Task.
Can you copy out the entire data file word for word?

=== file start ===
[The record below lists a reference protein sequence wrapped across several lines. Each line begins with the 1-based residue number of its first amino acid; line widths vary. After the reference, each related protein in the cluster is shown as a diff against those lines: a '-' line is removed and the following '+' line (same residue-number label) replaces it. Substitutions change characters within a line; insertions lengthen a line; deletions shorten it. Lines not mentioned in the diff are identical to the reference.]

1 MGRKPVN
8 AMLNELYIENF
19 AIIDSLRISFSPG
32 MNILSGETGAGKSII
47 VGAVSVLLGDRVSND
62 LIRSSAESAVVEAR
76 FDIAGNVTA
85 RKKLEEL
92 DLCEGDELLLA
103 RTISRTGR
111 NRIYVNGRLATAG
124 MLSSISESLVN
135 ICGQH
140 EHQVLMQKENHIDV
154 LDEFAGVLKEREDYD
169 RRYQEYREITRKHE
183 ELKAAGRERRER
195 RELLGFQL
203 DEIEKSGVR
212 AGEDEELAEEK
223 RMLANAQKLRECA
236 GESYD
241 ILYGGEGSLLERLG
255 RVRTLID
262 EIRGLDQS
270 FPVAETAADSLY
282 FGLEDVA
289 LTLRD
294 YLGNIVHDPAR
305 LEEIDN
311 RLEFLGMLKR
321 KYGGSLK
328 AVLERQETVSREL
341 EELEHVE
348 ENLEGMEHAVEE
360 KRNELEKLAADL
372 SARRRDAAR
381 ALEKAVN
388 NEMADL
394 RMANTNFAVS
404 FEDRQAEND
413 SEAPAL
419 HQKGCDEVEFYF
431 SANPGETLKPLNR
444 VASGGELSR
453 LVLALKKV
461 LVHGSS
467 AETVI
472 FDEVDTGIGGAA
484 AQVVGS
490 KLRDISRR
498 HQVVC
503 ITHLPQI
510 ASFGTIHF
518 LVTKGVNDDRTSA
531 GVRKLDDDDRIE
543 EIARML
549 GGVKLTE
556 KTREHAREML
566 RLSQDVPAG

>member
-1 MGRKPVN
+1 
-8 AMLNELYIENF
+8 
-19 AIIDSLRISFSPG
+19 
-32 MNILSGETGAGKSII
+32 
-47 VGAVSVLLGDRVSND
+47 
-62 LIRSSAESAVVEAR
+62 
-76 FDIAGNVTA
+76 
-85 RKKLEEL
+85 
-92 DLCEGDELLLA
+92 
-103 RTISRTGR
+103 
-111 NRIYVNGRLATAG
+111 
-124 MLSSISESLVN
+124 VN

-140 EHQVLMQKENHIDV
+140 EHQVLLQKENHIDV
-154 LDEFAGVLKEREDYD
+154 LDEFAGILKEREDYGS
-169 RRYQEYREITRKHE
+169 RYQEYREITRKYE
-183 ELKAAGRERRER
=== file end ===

[The record below lists a reference protein sequence wrapped across several lines. Each line begins with the 1-based residue number of its first amino acid; line widths vary. After the reference, each related protein in the cluster is shown as a diff against those lines: a '-' line is removed and the following '+' line (same residue-number label) replaces it. Substitutions change characters within a line; insertions lengthen a line; deletions shorten it. Lines not mentioned in the diff are identical to the reference.]

1 MGRKPVN
8 AMLNELYIENF
19 AIIDSLRISFSPG
32 MNILSGETGAGKSII
47 VGAVSVLLGDRVSND
62 LIRSSAESAVVEAR
76 FDIAGNVTA
85 RKKLEEL
92 DLCEGDELLLA
103 RTISRTGR
111 NRIYVNGRLATAG
124 MLSSISESLVN
135 ICGQH
140 EHQVLMQKENHIDV
154 LDEFAGVLKEREDYD
169 RRYQEYREITRKHE
183 ELKAAGRERRER
195 RELLGFQL
203 DEIEKSGVR
212 AGEDEELAEEK
223 RMLANAQKLRECA
236 GESYD
241 ILYGGEGSLLERLG
255 RVRTLID
262 EIRGLDQS
270 FPVAETAADSLY
282 FGLEDVA
289 LTLRD
294 YLGNIVHDPAR
305 LEEIDN
311 RLEFLGMLKR
321 KYGGSLK
328 AVLERQETVSREL
341 EELEHVE
348 ENLEGMEHAVEE
360 KRNELEKLAADL
372 SARRRDAAR
381 ALEKAVN
388 NEMADL
394 RMANTNFAVS
404 FEDRQAEND
413 SEAPAL
419 HQKGCDEVEFYF
431 SANPGETLKPLNR
444 VASGGELSR
453 LVLALKKV
461 LVHGSS
467 AETVI
472 FDEVDTGIGGAA
484 AQVVGS
490 KLRDISRR
498 HQVVC
503 ITHLPQI
510 ASFGTIHF
518 LVTKGVNDDRTSA
531 GVRKLDDDDRIE
543 EIARML
549 GGVKLTE
556 KTREHAREML
566 RLSQDVPAG

>member
-1 MGRKPVN
+1 
-8 AMLNELYIENF
+8 
-19 AIIDSLRISFSPG
+19 
-32 MNILSGETGAGKSII
+32 
-47 VGAVSVLLGDRVSND
+47 
-62 LIRSSAESAVVEAR
+62 
-76 FDIAGNVTA
+76 
-85 RKKLEEL
+85 
-92 DLCEGDELLLA
+92 
-103 RTISRTGR
+103 
-111 NRIYVNGRLATAG
+111 
-124 MLSSISESLVN
+124 VN

-140 EHQVLMQKENHIDV
+140 EHQVLLQKENHIDV
-154 LDEFAGVLKEREDYD
+154 LDEFAGILKEREDYGS
-169 RRYQEYREITRKHE
+169 RYQEYREITRKYE
-183 ELKAAGRERRER